I’ve never really gotten to grips with writing science fiction. I’ve experimented with pretty much every genre, from steam punk to body horror, and the only one that causes me headaches happens to be sci-fi, the one genre that defined my youth. Perhaps it is because of this that I can’t help but fall into the conventions so prevalent in the media: hyperspace drives, technobabble, sexy triple-breasted alien chicks, the whole shebang.
But there is something that irritates me more than genre conventions and hideous stereotypes. You can still tell a good story while fighting the conventions, it’s harder but you can do it, and seeing examples of people failing to try manages to raise my ire more than any generic construction.
This is my issue with Dark Void.
I bought Dark Void to tide myself over until I could come to terms with wanting Mass Effect 2, a game I had tried to dislike purely because its prequel’s terrible combat mechanics had left a sour taste. All the pre-release goodies for Dark Void had detailed this sci-fi extravaganza: sucked into the heart of the Bermuda Triangle during a routine passenger flight, American Hero is introduced to advanced technology and aliens in equal measure, culminating in bloody jetpacks and the scientific undermining of ancient religion. This makes a change from space marines punching the snot out of multi-muscled behemoths, I’m in.
Unfortunately, the developers themselves seem to have decided that plot and story are unnecessary in this sort of game, that prolonged fire fights and drunken jetpack controls will be enough to drag you through the game. They also seem to think that this is worth the two years of average hype and the paycheck for one mister Nolan North. It’s not, and the worst thing is that it so easily could have been.
The actual mechanics are a bit wonky, but they’re passable. It’s a repetitive game hidden behind the notions of vertical cover, jetpacks, and enemies that take a Nottingham night’s worth of bullets to put down. The thing is, almost every action game is repetitive, they just conceal it well behind explosions and cutscenes. Good cutscenes. Ones that connect the game together in a meaningful and coherent manner, not haphazardly ushering you from level to level with nary an explanation.
I propose a way to remedy this. I’ll fill in the gaps for you.
Starting this Wednesday, I intend to do what the developers didn’t, and try to fashion a cohesive and hopefully compelling narrative out of Dark Void. There will be rules to this of course, which I’ll explain in a moment, but the basic idea is to take what’s already there and expand it carefully, spinning out the cutscenes and the back story to such a level that you should never think “what the hell?”.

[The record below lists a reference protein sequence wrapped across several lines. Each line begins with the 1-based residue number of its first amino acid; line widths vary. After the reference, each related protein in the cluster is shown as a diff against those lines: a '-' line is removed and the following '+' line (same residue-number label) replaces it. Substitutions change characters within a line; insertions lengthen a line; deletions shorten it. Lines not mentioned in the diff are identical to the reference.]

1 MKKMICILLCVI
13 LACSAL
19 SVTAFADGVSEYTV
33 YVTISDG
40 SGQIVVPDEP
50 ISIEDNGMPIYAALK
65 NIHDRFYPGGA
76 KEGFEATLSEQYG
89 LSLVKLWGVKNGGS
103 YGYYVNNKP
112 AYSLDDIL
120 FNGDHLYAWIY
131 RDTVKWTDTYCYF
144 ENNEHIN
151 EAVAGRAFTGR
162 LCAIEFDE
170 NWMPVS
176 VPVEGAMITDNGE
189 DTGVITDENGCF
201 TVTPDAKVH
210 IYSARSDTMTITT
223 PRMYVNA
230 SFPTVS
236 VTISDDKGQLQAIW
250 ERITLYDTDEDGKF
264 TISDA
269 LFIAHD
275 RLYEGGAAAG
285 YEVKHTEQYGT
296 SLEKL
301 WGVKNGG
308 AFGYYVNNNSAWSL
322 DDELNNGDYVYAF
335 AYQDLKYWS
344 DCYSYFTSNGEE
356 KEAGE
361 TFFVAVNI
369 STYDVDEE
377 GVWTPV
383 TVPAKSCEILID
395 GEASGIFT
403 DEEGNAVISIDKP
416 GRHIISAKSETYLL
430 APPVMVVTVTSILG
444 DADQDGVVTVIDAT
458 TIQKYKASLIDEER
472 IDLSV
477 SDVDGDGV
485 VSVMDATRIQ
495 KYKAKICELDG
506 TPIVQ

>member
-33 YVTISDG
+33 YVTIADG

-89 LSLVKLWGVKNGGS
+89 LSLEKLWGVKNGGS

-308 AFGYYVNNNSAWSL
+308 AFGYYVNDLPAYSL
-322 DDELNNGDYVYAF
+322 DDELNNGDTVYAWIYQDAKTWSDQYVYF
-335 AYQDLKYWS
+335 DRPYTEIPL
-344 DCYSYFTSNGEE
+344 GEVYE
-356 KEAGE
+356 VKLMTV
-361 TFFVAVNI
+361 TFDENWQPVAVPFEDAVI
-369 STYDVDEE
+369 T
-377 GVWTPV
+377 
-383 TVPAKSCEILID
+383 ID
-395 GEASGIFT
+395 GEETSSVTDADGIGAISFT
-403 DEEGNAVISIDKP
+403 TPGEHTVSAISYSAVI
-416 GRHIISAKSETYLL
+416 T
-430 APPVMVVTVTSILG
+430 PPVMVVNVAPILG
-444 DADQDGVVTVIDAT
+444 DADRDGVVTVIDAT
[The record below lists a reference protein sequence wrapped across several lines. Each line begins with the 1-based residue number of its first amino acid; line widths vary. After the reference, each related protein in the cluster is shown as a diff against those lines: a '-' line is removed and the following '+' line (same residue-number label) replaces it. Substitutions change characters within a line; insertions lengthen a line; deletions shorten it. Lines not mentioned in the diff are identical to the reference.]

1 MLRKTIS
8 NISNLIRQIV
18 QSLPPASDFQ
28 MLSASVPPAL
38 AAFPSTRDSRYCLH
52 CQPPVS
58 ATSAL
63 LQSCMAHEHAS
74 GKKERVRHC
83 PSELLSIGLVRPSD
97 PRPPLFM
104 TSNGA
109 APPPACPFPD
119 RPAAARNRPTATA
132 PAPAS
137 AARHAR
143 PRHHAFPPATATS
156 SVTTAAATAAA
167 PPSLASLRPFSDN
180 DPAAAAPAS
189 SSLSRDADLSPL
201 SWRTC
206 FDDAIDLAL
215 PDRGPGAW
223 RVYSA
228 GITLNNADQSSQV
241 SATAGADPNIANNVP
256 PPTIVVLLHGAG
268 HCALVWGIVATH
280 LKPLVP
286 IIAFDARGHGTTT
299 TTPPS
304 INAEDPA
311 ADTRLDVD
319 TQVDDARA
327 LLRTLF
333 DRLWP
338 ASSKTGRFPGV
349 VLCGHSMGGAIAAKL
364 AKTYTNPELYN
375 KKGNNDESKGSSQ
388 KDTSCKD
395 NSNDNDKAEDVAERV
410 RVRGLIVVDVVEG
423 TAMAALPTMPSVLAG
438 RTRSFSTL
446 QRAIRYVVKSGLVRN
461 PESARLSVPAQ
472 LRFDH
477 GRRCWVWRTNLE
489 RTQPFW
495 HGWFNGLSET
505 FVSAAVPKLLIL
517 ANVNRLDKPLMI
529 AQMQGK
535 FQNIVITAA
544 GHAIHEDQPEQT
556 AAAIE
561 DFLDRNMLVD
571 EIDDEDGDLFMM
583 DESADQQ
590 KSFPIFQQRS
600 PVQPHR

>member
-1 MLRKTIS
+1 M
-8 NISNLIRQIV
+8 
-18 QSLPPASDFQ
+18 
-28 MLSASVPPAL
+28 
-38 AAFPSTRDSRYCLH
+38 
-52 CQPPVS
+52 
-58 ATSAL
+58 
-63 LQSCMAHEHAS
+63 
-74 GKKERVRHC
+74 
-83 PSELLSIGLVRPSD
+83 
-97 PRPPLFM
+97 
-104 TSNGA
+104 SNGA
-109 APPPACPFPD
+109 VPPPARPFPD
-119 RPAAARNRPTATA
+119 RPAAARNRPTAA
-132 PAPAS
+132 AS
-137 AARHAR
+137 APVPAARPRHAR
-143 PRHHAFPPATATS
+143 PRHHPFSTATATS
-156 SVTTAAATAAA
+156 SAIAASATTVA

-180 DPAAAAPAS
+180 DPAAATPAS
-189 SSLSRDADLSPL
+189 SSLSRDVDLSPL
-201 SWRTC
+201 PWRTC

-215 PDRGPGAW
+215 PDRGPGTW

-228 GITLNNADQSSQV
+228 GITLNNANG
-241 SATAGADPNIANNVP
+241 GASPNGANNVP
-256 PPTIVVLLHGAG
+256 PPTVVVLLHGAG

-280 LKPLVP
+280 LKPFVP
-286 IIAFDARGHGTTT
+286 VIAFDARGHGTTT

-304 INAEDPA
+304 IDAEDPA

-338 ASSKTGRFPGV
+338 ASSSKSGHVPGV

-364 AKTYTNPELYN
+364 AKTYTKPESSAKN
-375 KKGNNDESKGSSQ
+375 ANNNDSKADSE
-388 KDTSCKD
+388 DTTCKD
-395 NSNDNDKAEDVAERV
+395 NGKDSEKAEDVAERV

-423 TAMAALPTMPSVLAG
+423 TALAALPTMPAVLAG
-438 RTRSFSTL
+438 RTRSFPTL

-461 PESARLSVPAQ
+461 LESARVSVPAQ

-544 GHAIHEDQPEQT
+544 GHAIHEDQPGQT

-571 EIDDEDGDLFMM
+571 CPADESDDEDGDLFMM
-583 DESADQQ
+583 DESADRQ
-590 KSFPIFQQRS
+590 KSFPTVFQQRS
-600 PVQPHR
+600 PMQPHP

In order to do this, there will be a few rules. Firstly, I will not retell what’s is actually there; I’ll write around them so as to actually provide context for what happens on-screen. I may make an exception for the intro and the conclusion, but only if I feel I need to, everything else will fit around the game itself. Secondly, I’ll try to do it both competently and concisely; it’s very easy to wax lyrical for three thousand words, but no-one is going to read that much on a gaming website about an average/mediocre game. Finally, this will be a weekly thing, every Wednesday (God permitting). Hopefully, you’ll enjoy it and it might just help to make the game a bit more fun too, but I make no apologies for any mistakes or continuity errors that may occur. I will do my very best to minimise them, even going so far as to play the actual game a second time, but if one slips through, well, you have been warned.
I’ll do it one game chapter per week, that should keep the word count down and come with the added bonus of allowing the thing to finish around the time the game will be visible in bargain bins across the world, so those of you without the (mis)fortune of already having played it will be able to pick it up, story bible in hand.
So, shall we see if this is worth the effort?